Saving for later life with the Silver ISA

Proposal from the Silver Marketing Association to the House of Commons Work & Pensions Committee

The Silver Marketing Association was pleased to receive an invitation from The House of Commons Work and Pensions Committee to submit evidence to their current inquiry into how the Government can support people with saving and planning for retirement. This current inquiry is the third in a series of work that the Committee has conducted into protecting older savers. Submissions accepted by the Committee are limited in the length, so we cannot cover all the areas we would like to, but we will continue to engage with the Committee and the vital work they are performing.

Here is our submission and our proposal for the Silver ISA:

A recent survey of 1,000 people carried out by Opinium on behalf of Hargreaves Lansdown found that over one-third (34%) of people aged 45-54 have no plan in place for their remaining working years.

Some 42 per cent said they planned to continue in their current job and work full-time. A further 10 per cent said they would stay in the same role but move to part-time hours – only five per cent said they planned to stop work completely.

These findings point to a worrying lack of planning among those closest to retirement on how they plan to spend their remaining working years. The pandemic may well have played a part in this with the economic upheaval potentially causing chaos for people’s retirement planning as many older workers retired early after being made redundant.

Investment market volatility seen earlier in the pandemic has had an impact on people’s pensions causing some to put off their plans for retirement a while longer.

While this is encouraging for those with a workplace or private pension, for many who opted out, or didn’t meet the £10,000 minimum requirement for auto-enrolment, a State Pension may be their best option for a retirement income, but eligibility is not automatic.

State Pension is a contributory payment and In 2019, data from the Department for Work and Pensions (DWP) revealed that of the 1.1 million people who claim the new State Pension, just under 500,000 (44%) receive the full amount of £179.60 a week. So many will experience a shortfall and will be affected by their lack of contributions particularly since the start of the pandemic.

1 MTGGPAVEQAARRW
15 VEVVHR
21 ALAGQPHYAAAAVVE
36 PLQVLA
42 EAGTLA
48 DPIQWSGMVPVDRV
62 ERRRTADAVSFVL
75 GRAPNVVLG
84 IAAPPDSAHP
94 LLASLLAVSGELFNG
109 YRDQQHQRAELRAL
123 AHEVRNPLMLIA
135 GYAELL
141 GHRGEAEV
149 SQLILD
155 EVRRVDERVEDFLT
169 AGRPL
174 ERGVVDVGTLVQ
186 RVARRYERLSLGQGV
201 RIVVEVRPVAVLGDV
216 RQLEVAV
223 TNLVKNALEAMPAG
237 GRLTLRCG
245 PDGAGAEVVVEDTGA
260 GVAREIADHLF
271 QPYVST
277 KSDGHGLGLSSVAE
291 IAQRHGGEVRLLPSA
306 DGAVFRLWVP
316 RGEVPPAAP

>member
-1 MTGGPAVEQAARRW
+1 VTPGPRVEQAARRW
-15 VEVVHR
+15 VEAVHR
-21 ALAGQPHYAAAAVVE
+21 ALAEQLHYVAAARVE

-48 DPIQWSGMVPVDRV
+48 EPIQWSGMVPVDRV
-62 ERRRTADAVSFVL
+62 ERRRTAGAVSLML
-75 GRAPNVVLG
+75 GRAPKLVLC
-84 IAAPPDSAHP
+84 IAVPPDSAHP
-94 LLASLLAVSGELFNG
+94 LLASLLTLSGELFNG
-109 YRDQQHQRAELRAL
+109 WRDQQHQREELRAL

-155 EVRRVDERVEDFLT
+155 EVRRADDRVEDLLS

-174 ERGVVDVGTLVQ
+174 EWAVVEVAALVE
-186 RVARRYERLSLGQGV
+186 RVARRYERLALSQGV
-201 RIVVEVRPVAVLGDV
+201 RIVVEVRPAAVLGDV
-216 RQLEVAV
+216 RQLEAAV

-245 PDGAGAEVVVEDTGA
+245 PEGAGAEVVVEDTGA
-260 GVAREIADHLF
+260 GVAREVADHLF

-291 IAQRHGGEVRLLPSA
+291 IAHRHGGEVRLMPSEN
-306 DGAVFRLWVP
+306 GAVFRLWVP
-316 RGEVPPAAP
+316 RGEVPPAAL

Those with a defined contribution pension – whether private or through work – will find their savings may have been hit quite hard as a consequence of the pandemic. The older age groups who are close to retirement may well have taken a bigger hit.

It is therefore right to be concerned that not all households have adequate pension savings for retirement, particularly when increased longevity is taken into account.

What can the Government do about this?

Apart from increasing pension contributions, the Government can improve outcomes for savers by proposing attractive saving plans which are designed specifically for the over 55s.

An ISA is a tax-efficient and attractive way to save money. Currently there are four types of ISA, two of which are skewed in favour of younger people with the Junior ISA (up to age 18) and the Lifetime ISA (for under 40s). That skewing would appear to be just the current iteration of a long trend of policy thinking geared towards younger savers: with the Help to Buy ISA (now closed to new savers) being yet another recent example.

As much as specific new products might help, it may be that an institutionalised mindset needs to change too. No-one would disagree with the view that younger people should save more, but this must not be the sole focus when serious issues exist at the other end of the age scale too.

Notwithstanding the need for wider Policy reform, the Silver Marketing Association proposes the creation of:

“The Silver ISA”

This would be available exclusively to people aged 55 and over, with the possibility of investing up to £20,000 per annum into this ISA within their annual ISA limit.

To encourage older people to invest in the Silver ISA, the Government would add a bonus of 25% up to a maximum of £1,000 per year.

Furthermore, the Silver ISA would not be subject to inheritance tax which would encourage older people to invest and not to withdraw money from the ISA, thus enhancing savings and creating a legacy for the next generation.

Key to the success of the Silver ISA would be a targeted marketing & communications strategy to promote its benefits, and which reinforces the importance of older people as valued members of society.